Blair says farewell at Labor conference

Commits to advancing peace between 'Israel and Palestine' during final speech.

September 26, 2006 21:29
1 minute read.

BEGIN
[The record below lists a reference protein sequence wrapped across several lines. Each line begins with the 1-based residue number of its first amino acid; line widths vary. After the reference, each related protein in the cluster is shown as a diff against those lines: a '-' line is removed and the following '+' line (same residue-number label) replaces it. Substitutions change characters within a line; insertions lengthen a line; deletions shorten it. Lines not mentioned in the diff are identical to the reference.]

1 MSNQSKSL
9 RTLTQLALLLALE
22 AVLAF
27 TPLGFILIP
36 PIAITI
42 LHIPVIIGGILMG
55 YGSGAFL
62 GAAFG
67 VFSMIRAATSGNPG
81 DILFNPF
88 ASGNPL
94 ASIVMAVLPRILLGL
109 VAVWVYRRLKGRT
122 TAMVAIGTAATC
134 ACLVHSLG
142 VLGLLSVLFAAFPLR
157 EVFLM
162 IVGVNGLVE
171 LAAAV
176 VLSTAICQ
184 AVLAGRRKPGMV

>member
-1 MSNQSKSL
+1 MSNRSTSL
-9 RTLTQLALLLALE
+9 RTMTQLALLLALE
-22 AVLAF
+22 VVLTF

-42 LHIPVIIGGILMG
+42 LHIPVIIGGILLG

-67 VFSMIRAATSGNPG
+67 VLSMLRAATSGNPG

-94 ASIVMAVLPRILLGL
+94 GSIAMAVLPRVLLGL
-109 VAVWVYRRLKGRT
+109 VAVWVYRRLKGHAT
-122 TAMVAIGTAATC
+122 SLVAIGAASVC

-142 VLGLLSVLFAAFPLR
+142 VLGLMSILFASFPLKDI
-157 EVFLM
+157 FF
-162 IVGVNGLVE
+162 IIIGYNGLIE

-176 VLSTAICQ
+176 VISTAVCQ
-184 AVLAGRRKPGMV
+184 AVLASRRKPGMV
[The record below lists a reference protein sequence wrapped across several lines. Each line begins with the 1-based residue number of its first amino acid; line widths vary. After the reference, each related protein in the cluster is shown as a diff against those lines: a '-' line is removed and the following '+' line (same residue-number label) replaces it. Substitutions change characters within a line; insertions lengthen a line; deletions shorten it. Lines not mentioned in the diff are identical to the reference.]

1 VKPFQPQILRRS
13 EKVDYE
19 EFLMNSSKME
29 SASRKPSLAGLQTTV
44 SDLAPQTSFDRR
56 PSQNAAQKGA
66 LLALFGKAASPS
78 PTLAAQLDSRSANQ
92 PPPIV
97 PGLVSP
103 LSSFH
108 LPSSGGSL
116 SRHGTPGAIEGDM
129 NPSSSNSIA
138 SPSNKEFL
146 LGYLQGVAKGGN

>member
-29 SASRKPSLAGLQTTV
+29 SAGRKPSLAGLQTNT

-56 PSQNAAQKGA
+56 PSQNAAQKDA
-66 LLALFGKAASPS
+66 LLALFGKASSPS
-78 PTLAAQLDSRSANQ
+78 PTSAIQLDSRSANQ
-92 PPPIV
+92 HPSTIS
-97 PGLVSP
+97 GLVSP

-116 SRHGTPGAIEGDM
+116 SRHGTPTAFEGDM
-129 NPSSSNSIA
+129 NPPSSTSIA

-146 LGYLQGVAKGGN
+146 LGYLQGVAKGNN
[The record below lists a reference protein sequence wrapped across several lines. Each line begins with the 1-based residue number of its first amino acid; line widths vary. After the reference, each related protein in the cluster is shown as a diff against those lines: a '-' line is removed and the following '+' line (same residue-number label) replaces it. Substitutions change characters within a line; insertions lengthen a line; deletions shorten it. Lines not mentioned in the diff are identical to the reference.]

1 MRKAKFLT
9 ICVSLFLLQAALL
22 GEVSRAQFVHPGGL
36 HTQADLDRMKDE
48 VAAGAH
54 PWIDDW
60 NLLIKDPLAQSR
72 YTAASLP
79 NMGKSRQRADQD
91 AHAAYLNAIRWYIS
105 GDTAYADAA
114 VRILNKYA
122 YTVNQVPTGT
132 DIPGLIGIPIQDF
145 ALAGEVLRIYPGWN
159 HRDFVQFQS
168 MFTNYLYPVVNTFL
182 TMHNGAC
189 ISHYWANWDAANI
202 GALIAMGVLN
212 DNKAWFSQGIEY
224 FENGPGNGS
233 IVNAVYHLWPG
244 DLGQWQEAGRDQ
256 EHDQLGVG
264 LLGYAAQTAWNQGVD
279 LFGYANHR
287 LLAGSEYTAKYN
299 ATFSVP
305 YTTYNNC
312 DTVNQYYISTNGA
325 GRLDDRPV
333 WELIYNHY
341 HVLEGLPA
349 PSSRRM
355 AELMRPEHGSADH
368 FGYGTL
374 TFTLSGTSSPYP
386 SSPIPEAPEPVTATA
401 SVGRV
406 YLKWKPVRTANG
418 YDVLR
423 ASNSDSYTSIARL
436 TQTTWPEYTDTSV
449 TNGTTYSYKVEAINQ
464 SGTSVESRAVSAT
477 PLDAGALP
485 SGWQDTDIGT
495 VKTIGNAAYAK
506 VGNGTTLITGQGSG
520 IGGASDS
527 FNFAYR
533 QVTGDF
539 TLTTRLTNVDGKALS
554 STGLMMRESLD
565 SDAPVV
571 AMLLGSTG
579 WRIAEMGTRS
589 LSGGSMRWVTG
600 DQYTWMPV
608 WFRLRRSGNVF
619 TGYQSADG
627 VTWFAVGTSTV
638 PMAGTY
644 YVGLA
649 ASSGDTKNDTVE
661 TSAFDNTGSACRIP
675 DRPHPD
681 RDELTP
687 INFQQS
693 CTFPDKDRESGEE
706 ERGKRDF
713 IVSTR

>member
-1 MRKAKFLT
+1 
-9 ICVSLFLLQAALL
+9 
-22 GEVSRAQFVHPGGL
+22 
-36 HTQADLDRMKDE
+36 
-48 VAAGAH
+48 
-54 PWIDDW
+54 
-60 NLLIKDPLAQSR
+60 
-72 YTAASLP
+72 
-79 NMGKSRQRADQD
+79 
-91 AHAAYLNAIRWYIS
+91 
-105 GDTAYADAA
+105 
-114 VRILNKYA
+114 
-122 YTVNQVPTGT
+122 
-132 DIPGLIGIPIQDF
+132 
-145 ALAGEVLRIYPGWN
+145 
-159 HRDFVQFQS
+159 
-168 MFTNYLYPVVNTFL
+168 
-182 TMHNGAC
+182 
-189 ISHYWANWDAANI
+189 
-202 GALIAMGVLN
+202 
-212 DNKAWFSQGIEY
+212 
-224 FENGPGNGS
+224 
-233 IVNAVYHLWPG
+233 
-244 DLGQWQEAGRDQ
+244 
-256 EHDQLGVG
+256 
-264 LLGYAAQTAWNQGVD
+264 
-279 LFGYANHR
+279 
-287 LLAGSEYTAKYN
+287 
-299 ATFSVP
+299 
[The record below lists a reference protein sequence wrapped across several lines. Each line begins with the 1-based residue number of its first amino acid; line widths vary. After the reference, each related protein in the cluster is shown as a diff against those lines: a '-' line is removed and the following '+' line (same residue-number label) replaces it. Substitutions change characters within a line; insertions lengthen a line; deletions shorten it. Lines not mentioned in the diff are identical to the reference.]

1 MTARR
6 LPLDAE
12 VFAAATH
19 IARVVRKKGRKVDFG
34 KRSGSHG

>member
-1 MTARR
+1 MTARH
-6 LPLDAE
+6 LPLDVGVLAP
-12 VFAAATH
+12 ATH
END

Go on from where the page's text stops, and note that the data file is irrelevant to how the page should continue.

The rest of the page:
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British Prime Minister Tony Blair today received a huge, rapturous applause at the Labor Party conference after promising to dedicate himself to advancing peace between "Israel and Palestine". Delivering his final speech as Labor leader to his party, he said, "From now until I leave office, I will dedicate myself the same commitment I've given to Northern Ireland, to advancing peace between Israel and Palestine." As the applause died down he added, "I may not succeed but I will try because it is right in itself and because peace in the Middle East is a defeat for terrorism." "We must never again let Lebanon become the battleground for a conflict, that neither Israel or the Lebanese people wanted, but it was they who paid the price for it and peace in Lebanon would be a defeat for terrorism." In an hour-long speech on the final day of the conference, held in Manchester, Blair also talked about not baulking in the war against terror, saying the "new anxiety is the global struggle against terrorism without mercy or limit". He warned that the terror threat is a "struggle that will last a generation and more". Shrugging off the notion that foreign policy is a catalyst for terrorism, he said: "This terrorism isn't our fault, we didn't cause it, it's not the consequence of foreign policy, it is an attack on our way of life, it is global, it has an ideology, it killed nearly 3,000 people on the streets of New York long before the war in Afghanistan and Iraq." The parameters of terrorism is global and indiscriminate, Blair said, adding, "It's been decades growing and its victims are in Egypt, Algeria, Indonesia, India, Pakistan, turkey, over 30 nations of the world and it prays on every conflict and it exploits every grievance and its victims are mainly Muslims."

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